February 19, 2011
Florida still dealing with the fall-out and challenges of Graham
This local article, headlined "After U.S. Supreme Court ruling, local juveniles seek to have sentences thrown out," spotlights some of the issues that Florida continues to confront as a consequence of the Supreme Court's Eighth Amendment decision last year in Graham. Here are excerpts:
Nine months after the U.S. Supreme Court ruled that juveniles can't be sent to prison for life without parole for crimes other than murder, two convicted rapists will be in Palm Beach County court next week seeking to have their sentences thrown out.
David Slocum and Emmanuel Paul were convicted of raping a 17-year-old student from Switzerland after grabbing her at gunpoint on Flagler Drive in 1994. Because they were 17 when the grisly crime was committed their sentences are no longer valid. Their cases will be considered Wednesday.
Florida leads the nation in the number of youths serving life sentences for non-homicide crimes. Resolving the issue is complex because the Legislature abolished parole in 1983. Identical bills have been filed in the Florida House and Senate to establish parole for juveniles who are sentenced to life in prison for non-homicide crimes. However, it would only impact those sentenced in the future.
Even so, Rep. Michael Weinstein, R-Jacksonville, says he doubts the measure he is sponsoring will pass. Having slammed the door on criminals' hopes for early release, many lawmakers don't want to give anyone — even those sentenced as juveniles — the chance for parole, said Weinstein, a Duval County prosecutor.
To make it more palatable, Weinstein is suggesting that teen criminals serve 25 years before they could be considered for parole. Further, they would be required to have exemplary prison records, completed educational courses and taken other steps to prove they could live outside prison walls. Still, Weinstein said, "I would be surprised if it gets done."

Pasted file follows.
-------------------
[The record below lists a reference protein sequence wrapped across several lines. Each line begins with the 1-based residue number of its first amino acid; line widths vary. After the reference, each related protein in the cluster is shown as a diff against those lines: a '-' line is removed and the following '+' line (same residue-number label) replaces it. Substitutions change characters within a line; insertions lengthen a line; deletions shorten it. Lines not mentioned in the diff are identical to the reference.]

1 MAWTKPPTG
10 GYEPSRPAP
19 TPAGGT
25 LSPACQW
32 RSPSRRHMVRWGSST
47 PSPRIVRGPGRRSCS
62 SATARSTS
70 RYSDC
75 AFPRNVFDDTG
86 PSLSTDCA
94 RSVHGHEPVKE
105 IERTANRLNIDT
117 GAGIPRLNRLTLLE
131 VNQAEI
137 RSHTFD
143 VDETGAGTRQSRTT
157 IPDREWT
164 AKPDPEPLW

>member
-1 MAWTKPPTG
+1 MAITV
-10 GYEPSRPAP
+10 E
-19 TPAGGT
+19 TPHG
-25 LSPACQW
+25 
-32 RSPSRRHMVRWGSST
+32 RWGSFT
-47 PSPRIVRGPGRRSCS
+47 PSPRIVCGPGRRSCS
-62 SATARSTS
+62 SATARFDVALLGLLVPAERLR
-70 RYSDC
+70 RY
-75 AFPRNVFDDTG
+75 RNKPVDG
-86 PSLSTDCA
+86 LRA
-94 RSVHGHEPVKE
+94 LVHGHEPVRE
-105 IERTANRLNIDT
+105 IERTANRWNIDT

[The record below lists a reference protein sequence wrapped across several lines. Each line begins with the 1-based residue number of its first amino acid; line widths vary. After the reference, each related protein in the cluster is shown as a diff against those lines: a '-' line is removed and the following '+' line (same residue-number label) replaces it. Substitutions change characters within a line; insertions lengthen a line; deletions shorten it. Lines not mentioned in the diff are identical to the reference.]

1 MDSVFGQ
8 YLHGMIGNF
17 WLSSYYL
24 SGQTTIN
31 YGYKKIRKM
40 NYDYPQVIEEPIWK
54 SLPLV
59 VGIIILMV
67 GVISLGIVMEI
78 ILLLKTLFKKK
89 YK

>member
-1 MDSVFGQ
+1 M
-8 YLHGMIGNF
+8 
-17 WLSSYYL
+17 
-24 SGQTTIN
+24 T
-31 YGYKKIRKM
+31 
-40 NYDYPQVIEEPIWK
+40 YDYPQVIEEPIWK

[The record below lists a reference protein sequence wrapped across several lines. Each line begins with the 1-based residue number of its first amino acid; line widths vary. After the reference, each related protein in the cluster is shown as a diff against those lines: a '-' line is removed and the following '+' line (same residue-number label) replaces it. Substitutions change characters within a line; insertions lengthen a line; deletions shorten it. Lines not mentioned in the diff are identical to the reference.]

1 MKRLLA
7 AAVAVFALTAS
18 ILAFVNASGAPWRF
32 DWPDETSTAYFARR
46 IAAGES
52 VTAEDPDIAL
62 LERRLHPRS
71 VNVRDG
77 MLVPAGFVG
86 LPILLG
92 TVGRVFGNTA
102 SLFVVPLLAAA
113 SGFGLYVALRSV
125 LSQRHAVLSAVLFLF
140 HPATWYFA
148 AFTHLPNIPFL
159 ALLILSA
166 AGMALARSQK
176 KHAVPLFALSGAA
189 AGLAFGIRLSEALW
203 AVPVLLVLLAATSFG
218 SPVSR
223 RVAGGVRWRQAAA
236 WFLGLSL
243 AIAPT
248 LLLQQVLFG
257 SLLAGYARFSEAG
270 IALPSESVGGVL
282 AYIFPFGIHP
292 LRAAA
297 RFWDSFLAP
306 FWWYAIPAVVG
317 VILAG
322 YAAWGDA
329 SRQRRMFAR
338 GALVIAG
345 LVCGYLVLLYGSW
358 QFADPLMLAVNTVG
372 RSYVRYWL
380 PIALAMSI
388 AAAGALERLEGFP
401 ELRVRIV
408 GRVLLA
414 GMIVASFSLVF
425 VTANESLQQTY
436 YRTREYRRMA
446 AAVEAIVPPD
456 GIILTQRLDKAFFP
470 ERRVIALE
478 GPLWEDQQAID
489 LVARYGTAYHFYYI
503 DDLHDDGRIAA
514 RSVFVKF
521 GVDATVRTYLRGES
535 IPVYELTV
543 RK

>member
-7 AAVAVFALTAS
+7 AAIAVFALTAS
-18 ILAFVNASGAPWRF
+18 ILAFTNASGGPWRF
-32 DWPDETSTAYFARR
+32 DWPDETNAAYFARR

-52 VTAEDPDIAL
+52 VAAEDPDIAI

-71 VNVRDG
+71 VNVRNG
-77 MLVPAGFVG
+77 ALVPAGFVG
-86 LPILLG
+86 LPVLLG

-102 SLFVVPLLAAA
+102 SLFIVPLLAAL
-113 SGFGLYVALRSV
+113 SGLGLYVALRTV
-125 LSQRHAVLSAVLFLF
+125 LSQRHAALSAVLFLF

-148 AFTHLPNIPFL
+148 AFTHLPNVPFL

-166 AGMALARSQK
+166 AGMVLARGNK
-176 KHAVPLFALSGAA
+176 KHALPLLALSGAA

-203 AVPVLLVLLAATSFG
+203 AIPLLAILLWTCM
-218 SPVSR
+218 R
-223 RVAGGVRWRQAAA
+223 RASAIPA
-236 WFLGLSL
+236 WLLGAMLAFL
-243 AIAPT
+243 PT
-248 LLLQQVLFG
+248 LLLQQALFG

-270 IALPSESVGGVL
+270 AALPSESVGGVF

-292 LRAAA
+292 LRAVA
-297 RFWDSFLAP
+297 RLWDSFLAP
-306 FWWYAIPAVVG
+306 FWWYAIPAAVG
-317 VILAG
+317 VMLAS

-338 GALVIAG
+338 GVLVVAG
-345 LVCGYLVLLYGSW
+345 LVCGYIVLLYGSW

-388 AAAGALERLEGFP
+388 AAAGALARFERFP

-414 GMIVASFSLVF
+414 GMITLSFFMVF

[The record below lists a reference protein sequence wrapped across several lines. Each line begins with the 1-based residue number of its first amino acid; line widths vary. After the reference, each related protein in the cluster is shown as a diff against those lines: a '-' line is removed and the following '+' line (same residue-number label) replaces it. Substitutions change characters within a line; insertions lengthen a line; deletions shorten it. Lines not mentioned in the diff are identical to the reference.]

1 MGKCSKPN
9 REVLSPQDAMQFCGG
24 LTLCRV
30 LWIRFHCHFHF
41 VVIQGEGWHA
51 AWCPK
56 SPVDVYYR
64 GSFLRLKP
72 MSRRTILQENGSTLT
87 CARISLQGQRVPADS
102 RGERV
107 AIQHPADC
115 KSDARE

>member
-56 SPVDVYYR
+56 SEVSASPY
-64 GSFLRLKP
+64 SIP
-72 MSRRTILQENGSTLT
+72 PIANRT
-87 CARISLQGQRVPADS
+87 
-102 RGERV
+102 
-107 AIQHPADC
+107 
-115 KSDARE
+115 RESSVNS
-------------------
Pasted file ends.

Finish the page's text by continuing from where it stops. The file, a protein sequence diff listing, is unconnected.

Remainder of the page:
A lawyer who has long fought injustice in the criminal justice system told a group of attorneys and judges in West Palm Beach on Friday that Florida's record is disturbing. A staggering 79 percent of the 77 teen criminals in Florida who are serving life sentences for non-homicide crimes are either black or Latino, attorney Bryan Stevenson told members of the F. Malcolm Cunningham Bar Association.
February 19, 2011 at 11:58 AM | Permalink
TrackBack URL for this entry:
Listed below are links to weblogs that reference Florida still dealing with the fall-out and challenges of Graham:
Graham is a joke. States should do their utmost to thwart its reach. The animals that raped that 17 year old woman in Florida should NEVER be let out of jail. Personally, I wouldn't have a problem with death for that sort of crime. If you grab someone off the street at gunpoint, commit rape and robbery, at a minimum, you should never ever be free, and I don't care if you're 15 when you do it. Death, in my view, would be a preferable solution.
Posted by: federalist | Feb 19, 2011 1:22:43 PM
To the previous blogger:
If it was your child you'd care. Children's minds are not fully developed until around 23-25. Yes, they are adults at 18. Truely, you can't set an age. At 16 they can join the minitary, can marry at 18 and can't drink till 21. How messed up our system is? Graham does nothing more than attempt to level the playing field.
About the ruling:
If Florida wants to have the "Toughest-laws-on-Juvinals" in our great nation, that is their right, except that they CANNOT met out those sentences for non-homicide crimes. I would go one step further and say that they cannot also hand out life sentences for those crimes either. ANYONE in florida who attempts to thwart Graham should be required to serve a sentence equal to the sentence of the child's sentnce they just tried to give. We need accountability. That means that those we place in office should be liable for the untoward sentence they attempt to give that is unjustified. Whether, it be too short or too long. The prosecutor and/or judge, yes I said judge, needs to serve the sentence that departys from what is appropriate. There are guidelines abd even some of those are questionable. This is what needs to be fixed and then those that met out justice need to be, clearly informed, that departure from these guidelines could subject them to incarceration, period. SEND out a clear and concise message that their freedom is at stake on departures of the law.
Posted by: DC | Feb 19, 2011 3:47:10 PM